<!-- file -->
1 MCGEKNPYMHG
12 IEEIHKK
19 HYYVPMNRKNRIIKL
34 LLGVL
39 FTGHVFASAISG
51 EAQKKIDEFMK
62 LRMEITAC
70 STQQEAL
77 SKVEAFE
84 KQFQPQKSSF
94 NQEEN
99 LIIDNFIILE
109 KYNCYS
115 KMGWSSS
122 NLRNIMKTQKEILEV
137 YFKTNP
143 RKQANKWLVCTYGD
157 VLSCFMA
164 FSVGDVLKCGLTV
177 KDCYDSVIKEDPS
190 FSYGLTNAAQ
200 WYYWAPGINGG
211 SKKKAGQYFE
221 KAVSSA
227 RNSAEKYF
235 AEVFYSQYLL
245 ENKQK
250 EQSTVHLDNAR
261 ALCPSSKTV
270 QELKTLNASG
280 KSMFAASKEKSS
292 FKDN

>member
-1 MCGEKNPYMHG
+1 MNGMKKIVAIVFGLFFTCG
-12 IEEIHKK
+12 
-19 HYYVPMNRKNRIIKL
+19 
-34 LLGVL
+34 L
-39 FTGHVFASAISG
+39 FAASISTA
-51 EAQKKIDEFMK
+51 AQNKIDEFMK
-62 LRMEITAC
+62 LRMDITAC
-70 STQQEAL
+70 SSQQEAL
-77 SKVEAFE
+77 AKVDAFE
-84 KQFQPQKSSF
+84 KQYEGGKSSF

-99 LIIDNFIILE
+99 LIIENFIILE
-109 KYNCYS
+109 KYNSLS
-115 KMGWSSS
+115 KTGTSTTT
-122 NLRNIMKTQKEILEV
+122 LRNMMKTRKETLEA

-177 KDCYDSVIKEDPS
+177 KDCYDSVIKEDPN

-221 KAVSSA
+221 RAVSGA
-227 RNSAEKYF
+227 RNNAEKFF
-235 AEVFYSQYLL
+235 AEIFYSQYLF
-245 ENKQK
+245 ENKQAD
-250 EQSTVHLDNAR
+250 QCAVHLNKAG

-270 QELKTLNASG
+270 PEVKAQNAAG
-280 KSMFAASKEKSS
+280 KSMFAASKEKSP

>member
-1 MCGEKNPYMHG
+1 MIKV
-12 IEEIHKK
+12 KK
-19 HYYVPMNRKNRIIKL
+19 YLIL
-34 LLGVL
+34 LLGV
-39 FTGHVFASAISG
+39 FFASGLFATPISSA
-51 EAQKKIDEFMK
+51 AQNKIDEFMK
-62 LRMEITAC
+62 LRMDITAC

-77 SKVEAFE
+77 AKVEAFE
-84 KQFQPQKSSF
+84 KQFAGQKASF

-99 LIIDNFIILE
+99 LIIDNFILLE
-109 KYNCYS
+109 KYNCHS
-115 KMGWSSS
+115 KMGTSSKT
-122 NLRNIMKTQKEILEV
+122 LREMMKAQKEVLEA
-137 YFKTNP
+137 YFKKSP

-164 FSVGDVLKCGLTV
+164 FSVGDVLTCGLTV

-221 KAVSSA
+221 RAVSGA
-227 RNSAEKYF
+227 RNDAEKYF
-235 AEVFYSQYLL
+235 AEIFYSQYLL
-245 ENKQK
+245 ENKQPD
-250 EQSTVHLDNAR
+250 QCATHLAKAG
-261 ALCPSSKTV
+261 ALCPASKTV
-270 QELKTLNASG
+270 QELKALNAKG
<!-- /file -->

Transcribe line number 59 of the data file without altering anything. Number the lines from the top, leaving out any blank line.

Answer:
+115 KTGTSTTT